TUSCALOOSA, Ala. — A project led by an astronomer at The University of Alabama that includes amateur astronomers will use gaps in the schedule of the Hubble Space Telescope to get a better look at oddities found in the sky.
Dr. William C. Keel, UA professor of physics and astronomy, led an effort to use Hubble to investigate unusual objects found by volunteer astronomers in a crowd-sourced astronomy project, Galaxy Zoo, and its companion Radio Galaxy Zoo.
The Space Telescope Science Institute, or STScI, which conducts Hubble science operations, started the Enhanced HST Schedule Gap Program to fill in small breaks of less than 25 minutes between focusing the telescope on larger projects, but Keel said many will likely be closer to 12-15 minutes.
STScI called for proposals for objects Hubble could quickly view without changing the telescope’s current settings. Hubble takes about 94 minutes to orbit the Earth, and it can capture an image for about 50 minutes of that time. Some observations use more than one orbit, and some smaller projects use about half an hour for an observation.
Keel has long been involved with Galaxy Zoo and its offshoots, such as Radio Galaxy Zoo, to investigate oddities found by the volunteer astronomers. He assembled a team that includes scientists from other institutions and volunteers from three continents and proposed a list of more than 1,100 objects where Hubble exposure could give a better picture.
STScI informed Keel earlier this month that the proposal was selected for the gap program, but he needed to whittle the list to no more than 300 objects.
“This lets us potentially address a range of studies that happen very rarely to galaxies,” Keel said. “The volunteers, after filtering through a million galaxy images, have found a handful where there are weird things. We need the Hubble data to confirm this is happening. Each one of them might not be enough for an individual study, but when you put them all together it adds up to an interesting study.”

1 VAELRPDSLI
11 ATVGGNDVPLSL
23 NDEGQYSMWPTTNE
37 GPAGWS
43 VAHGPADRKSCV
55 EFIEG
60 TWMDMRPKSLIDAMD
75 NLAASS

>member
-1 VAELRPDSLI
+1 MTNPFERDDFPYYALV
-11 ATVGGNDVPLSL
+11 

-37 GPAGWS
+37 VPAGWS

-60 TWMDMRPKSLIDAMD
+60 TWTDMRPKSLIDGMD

Galaxy Zoo began in 2007 enlisting the public to help classify more than a million galaxies catalogued in the Sloan Digital Sky Survey, but it has since expanded to other data sets. Along the way, people have found objects not easily classified, prompting professional astronomers, sometimes in partnership with Galaxy Zoo participants, to investigate further with different techniques, such as Hubble.
For this project, which Keel calls Gems of the Galaxy Zoos, objects includes oddities and rarities that could help in understanding how the universe formed and interacts with itself, such as extreme starbursts called green pea galaxies, spiral arms of a galaxy and backlit dust structures, among other objects.
One example is an image of a merging pair of galaxies, catalogued as UGC 4052. It appears from ground-based telescopes to be forming a new disk of stars and gas around the remnant cores of both galaxies, which are normally violent events that make motions too chaotic for such a disk. If this happens often, it changes the understanding of the history of galaxies, Keel said.
Hubble data would clear the image to see if something in the background is playing tricks on the image, he said.
“What we study depends on what mix of galaxies Hubble is able to view,” Keel said. “Whenever a 20-minute schedule gap comes up, the software will go to the list to see what is closest.”
Hubble’s operators will schedule the objects in the gaps over the next few years, and the images will be publicly available as soon as they are captured. However, Keel and the science team will be notified when one of their images is viewed, allowing for further research.
The Hubble Space Telescope is a project of international cooperation between NASA and the European Space Agency. NASA’s Goddard Space Flight Center manages the telescope. The Space Telescope Science Institute conducts Hubble science operations. STScI is operated for NASA by the Association of Universities for Research in Astronomy Inc., in Washington, D.C.
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